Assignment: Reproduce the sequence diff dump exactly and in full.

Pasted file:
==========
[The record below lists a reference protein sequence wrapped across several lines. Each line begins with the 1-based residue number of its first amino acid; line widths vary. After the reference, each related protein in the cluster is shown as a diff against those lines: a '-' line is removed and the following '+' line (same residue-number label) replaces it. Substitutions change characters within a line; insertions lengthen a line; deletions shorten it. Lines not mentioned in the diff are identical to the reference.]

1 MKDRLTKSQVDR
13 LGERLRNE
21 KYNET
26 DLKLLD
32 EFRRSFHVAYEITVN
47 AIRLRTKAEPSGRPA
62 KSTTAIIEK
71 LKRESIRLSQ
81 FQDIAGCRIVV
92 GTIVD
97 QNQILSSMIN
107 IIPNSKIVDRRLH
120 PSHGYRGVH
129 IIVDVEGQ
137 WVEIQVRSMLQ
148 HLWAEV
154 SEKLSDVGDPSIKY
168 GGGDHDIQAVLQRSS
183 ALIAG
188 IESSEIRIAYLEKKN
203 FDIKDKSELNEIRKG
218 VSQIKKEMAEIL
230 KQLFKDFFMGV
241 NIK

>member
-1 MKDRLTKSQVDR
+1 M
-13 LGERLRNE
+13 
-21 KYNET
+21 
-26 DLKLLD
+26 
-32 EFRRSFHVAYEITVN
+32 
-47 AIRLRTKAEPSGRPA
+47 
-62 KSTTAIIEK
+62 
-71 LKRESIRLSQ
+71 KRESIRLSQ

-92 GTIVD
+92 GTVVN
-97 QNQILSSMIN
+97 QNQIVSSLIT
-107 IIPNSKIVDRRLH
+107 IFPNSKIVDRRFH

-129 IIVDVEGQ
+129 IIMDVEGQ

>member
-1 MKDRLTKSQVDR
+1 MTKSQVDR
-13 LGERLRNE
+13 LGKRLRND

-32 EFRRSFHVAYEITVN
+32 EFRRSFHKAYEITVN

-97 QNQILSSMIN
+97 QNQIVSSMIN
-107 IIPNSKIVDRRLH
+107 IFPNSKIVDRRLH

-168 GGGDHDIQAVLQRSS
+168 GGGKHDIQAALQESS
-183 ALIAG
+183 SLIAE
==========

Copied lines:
[The record below lists a reference protein sequence wrapped across several lines. Each line begins with the 1-based residue number of its first amino acid; line widths vary. After the reference, each related protein in the cluster is shown as a diff against those lines: a '-' line is removed and the following '+' line (same residue-number label) replaces it. Substitutions change characters within a line; insertions lengthen a line; deletions shorten it. Lines not mentioned in the diff are identical to the reference.]

1 MKDRLTKSQVDR
13 LGERLRNE
21 KYNET
26 DLKLLD
32 EFRRSFHVAYEITVN
47 AIRLRTKAEPSGRPA
62 KSTTAIIEK
71 LKRESIRLSQ
81 FQDIAGCRIVV
92 GTIVD
97 QNQILSSMIN
107 IIPNSKIVDRRLH
120 PSHGYRGVH
129 IIVDVEGQ
137 WVEIQVRSMLQ
148 HLWAEV
154 SEKLSDVGDPSIKY
168 GGGDHDIQAVLQRSS
183 ALIAG
188 IESSEIRIAYLEKKN
203 FDIKDKSELNEIRKG
218 VSQIKKEMAEIL
230 KQLFKDFFMGV
241 NIK

>member
-1 MKDRLTKSQVDR
+1 M
-13 LGERLRNE
+13 
-21 KYNET
+21 
-26 DLKLLD
+26 
-32 EFRRSFHVAYEITVN
+32 
-47 AIRLRTKAEPSGRPA
+47 
-62 KSTTAIIEK
+62 
-71 LKRESIRLSQ
+71 KRESIRLSQ

-92 GTIVD
+92 GTVVN
-97 QNQILSSMIN
+97 QNQIVSSLIT
-107 IIPNSKIVDRRLH
+107 IFPNSKIVDRRFH

-129 IIVDVEGQ
+129 IIMDVEGQ

>member
-1 MKDRLTKSQVDR
+1 MTKSQVDR
-13 LGERLRNE
+13 LGKRLRND

-32 EFRRSFHVAYEITVN
+32 EFRRSFHKAYEITVN

-97 QNQILSSMIN
+97 QNQIVSSMIN
-107 IIPNSKIVDRRLH
+107 IFPNSKIVDRRLH

-168 GGGDHDIQAVLQRSS
+168 GGGKHDIQAALQESS
-183 ALIAG
+183 SLIAE